A doctor shares his No. 1 tip for tricking your mind into feeling happier


depressed, thinking, girl, lying on bed


We have to fight our brain's wandering thoughts that leave us feeling depressed and unfulfilled.

Do you ever feel mad or sad or anxious and wish you could just snap out of it?


Well, you might just be able to.

Amit Sood, an MD and professor of medicine at the Mayo Clinic College of Medicine, has spent two decades meeting with hundreds of scientists, reading thousands of research papers and books, and studying tens of thousands of patients and students to figure out how we can stop our minds from being consumed by stressful thoughts.

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In his book "The Mayo Clinic Handbook for Happiness," Sood concludes that the human brain is continually switching between two modes: default mode, which is when our minds are distracted or begin wandering, and focused mode, in which our minds are highly focused on something interesting.

The research that Sood cites suggests that our brains are in default mode, letting our thoughts wander (you know, when you've finished reading a paragraph without knowing what you read, or pulled into your garage without knowing how you got home safely) for at least half of our waking hours. When we enter this mode, we're more likely to descend into thoughts that can bring us down, like: "I wonder what Ellen really thinks about me? She hasn't texted me in a while. She's probably mad I didn't join her book club. I promised myself I'd start reading more--"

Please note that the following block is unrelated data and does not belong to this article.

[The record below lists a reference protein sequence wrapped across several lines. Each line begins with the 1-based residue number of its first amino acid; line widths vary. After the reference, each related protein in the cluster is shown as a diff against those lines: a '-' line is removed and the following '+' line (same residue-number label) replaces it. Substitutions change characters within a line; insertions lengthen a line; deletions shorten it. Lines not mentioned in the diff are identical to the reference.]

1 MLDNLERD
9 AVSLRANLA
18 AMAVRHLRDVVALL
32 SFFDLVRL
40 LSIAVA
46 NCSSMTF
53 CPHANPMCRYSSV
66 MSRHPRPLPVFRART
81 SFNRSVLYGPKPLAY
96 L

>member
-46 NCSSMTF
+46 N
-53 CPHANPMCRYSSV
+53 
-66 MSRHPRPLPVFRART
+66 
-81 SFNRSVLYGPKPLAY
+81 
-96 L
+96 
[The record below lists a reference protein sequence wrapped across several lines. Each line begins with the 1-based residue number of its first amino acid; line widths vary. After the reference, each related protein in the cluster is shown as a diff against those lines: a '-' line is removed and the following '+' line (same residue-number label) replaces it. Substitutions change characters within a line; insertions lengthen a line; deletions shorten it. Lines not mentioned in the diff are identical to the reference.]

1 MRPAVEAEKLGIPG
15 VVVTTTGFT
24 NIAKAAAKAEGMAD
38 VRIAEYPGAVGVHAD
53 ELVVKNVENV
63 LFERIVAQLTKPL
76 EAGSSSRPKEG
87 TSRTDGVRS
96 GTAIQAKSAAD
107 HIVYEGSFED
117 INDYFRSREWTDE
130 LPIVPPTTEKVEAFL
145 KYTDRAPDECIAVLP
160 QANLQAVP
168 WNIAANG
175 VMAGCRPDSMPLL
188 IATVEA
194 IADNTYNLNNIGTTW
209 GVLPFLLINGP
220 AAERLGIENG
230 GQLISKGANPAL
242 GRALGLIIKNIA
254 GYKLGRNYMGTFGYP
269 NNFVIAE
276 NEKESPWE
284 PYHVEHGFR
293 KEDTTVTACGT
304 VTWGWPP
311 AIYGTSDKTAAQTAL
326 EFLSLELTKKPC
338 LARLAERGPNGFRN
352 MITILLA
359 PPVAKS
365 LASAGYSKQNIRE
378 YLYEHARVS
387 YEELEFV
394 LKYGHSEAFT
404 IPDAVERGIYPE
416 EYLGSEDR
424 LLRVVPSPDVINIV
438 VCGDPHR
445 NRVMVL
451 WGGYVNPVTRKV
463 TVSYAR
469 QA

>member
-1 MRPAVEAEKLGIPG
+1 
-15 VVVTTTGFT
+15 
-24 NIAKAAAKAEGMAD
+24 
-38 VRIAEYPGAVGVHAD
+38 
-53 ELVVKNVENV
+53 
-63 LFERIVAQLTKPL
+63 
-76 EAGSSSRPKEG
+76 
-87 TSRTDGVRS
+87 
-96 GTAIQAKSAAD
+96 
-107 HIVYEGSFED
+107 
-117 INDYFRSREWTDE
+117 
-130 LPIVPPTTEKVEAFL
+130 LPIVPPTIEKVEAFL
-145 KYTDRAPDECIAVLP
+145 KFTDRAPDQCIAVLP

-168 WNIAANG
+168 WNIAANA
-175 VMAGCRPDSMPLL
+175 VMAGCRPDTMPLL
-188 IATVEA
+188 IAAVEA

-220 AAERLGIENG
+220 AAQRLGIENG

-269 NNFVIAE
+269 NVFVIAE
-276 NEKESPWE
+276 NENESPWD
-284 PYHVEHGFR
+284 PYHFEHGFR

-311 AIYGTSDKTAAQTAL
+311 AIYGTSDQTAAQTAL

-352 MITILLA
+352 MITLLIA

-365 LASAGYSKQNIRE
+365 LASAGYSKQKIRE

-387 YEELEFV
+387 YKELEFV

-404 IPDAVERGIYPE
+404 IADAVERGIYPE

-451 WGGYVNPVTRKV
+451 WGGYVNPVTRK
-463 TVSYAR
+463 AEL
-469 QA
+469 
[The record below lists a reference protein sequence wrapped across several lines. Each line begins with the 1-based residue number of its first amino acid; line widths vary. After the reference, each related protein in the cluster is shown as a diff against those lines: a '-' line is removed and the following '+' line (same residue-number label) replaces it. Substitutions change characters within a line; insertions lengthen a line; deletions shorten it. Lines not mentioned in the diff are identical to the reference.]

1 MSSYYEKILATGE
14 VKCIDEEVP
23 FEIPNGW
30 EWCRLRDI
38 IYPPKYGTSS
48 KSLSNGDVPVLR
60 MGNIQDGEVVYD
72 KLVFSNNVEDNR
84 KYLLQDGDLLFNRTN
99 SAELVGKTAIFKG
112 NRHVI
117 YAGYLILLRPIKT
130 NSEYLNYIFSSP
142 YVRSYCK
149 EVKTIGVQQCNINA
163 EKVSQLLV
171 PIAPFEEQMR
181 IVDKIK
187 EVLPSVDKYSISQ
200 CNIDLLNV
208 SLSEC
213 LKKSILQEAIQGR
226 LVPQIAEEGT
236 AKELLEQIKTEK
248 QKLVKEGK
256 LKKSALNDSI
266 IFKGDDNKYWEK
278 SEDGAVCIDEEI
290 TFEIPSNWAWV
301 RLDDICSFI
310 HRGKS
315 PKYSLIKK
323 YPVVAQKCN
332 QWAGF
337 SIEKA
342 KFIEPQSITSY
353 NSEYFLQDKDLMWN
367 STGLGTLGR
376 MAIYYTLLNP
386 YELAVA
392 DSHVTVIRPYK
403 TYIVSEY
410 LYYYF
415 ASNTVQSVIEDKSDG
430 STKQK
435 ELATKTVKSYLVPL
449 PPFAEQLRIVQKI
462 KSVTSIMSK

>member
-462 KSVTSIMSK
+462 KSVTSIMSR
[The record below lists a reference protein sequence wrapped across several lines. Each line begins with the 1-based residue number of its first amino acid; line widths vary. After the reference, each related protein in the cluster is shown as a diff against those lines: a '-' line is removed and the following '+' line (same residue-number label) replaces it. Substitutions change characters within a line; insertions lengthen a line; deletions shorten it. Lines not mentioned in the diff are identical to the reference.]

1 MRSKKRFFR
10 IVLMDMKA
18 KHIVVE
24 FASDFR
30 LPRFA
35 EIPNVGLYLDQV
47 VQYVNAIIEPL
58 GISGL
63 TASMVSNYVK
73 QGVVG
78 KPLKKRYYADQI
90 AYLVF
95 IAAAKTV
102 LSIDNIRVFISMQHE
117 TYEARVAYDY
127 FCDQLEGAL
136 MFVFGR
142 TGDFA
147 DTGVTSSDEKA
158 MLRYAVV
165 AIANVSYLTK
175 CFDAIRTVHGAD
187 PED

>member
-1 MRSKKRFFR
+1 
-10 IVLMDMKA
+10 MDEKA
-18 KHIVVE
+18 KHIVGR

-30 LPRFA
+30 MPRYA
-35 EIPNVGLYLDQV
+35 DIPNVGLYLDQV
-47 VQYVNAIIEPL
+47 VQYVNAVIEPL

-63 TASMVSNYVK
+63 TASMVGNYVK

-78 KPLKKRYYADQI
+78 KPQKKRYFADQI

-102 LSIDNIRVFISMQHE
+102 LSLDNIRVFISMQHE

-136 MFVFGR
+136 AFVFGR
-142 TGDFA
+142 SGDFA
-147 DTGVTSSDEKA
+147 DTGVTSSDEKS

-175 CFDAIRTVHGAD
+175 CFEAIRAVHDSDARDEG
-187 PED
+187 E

While a wandering mind is necessary every once in a while to help you make connections, be creative, and brainstorm, many people spend too much time there, Sood says, and indulge in negative, rather than productive, thinking.

Spending too much time in this mode means you might obsess over unlikely what-if scenarios or spend too much time thinking about what people "really" think about you, which can cause stress, depression, anxiety, and a lack of happiness, he says.

To avoid spending too much time in default mode, Sood suggests focusing your attention on one thing at a time.

Think of a time when you were so lost in a fascinating task that you forgot your everyday concerns. Sood says that's your brain's focused mode - when you "fully attend to the world, appreciating its novelty and meaning."


You tend to feel happier in this mode, he says, because you're taking in something that interests you and you have fewer distractions.

Most of us tend to go into this mode when we do things like read a good book, spend time with a loved one, meditate, or eat a great meal.

Sood says we can encourage our minds to enter this focused approach by looking for novel and meaningful things in the external world and by intentionally choosing what to think about. This means taking control rather than letting thoughts happen to you.

For example, when thinking about your child's coming birthday, a focused mind might think, "Is she old enough for a cellphone, or should I stick with a tablet or coloring book?" Still, it's easy to slip into default mode and start thinking: "Should we invite Anna to the party? Her mom didn't smile at me yesterday so I don't think she likes me." And these can quickly spiral into worried thoughts about finances, relationships, work, and family, Sood says.

Do your well-being a favor and fight these thoughts. "I believe we all need to dial down the dialogue in our heads and make our thoughts more positive and productive," Sood writes.


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